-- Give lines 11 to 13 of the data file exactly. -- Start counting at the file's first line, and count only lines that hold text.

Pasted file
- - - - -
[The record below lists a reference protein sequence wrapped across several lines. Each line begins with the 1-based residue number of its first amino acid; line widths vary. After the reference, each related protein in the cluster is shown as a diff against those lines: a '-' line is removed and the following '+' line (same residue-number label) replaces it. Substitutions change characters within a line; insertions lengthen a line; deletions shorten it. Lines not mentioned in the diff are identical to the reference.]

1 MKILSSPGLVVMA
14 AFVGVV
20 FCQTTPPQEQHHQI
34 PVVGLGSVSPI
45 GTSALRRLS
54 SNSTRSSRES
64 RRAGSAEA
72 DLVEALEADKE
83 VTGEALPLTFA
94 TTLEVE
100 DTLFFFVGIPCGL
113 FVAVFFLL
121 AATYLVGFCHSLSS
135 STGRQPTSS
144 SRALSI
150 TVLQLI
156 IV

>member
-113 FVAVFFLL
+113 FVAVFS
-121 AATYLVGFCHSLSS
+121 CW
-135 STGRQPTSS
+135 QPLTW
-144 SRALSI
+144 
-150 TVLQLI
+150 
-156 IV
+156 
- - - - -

94 TTLEVE
100 DTLFFFVGIPCGL
113 FVAVFFLL